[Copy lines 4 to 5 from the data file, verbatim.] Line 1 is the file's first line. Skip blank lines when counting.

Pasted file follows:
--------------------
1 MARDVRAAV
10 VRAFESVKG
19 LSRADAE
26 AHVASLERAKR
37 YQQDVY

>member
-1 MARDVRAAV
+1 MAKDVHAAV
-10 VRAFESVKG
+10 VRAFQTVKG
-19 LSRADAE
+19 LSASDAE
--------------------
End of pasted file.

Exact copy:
26 AHVASLERAKR
37 YQQDVY